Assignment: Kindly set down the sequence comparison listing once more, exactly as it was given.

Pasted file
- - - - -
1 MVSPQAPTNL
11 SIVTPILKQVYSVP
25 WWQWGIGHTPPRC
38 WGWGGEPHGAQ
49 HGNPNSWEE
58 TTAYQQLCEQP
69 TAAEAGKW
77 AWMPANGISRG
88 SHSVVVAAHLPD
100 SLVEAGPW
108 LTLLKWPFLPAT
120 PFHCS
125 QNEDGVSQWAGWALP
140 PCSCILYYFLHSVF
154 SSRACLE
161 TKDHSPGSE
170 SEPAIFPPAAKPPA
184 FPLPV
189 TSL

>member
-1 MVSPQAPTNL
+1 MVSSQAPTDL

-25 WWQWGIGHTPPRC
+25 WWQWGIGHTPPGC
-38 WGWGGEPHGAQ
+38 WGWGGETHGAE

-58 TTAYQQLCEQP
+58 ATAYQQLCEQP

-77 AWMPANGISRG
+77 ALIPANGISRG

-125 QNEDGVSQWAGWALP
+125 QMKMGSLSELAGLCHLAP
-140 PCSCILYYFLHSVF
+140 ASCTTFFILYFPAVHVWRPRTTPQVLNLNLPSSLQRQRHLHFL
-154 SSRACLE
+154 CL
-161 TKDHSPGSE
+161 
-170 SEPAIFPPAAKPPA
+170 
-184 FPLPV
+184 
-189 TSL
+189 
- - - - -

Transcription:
1 MVSPQAPTNL
11 SIVTPILKQVYSVP
25 WWQWGIGHTPPRC
38 WGWGGEPHGAQ
49 HGNPNSWEE
58 TTAYQQLCEQP
69 TAAEAGKW
77 AWMPANGISRG
88 SHSVVVAAHLPD
100 SLVEAGPW
108 LTLLKWPFLPAT
120 PFHCS
125 QNEDGVSQWAGWALP
140 PCSCILYYFLHSVF
154 SSRACLE
161 TKDHSPGSE
170 SEPAIFPPAAKPPA
184 FPLPV
189 TSL

>member
-1 MVSPQAPTNL
+1 MVSSQAPTDL

-25 WWQWGIGHTPPRC
+25 WWQWGIGHTPPGC
-38 WGWGGEPHGAQ
+38 WGWGGETHGAE

-58 TTAYQQLCEQP
+58 ATAYQQLCEQP

-77 AWMPANGISRG
+77 ALIPANGISRG

-125 QNEDGVSQWAGWALP
+125 QMKMGSLSELAGLCHLAP
-140 PCSCILYYFLHSVF
+140 ASCTTFFILYFPAVHVWRPRTTPQVLNLNLPSSLQRQRHLHFL
-154 SSRACLE
+154 CL
-161 TKDHSPGSE
+161 
-170 SEPAIFPPAAKPPA
+170 
-184 FPLPV
+184 
-189 TSL
+189 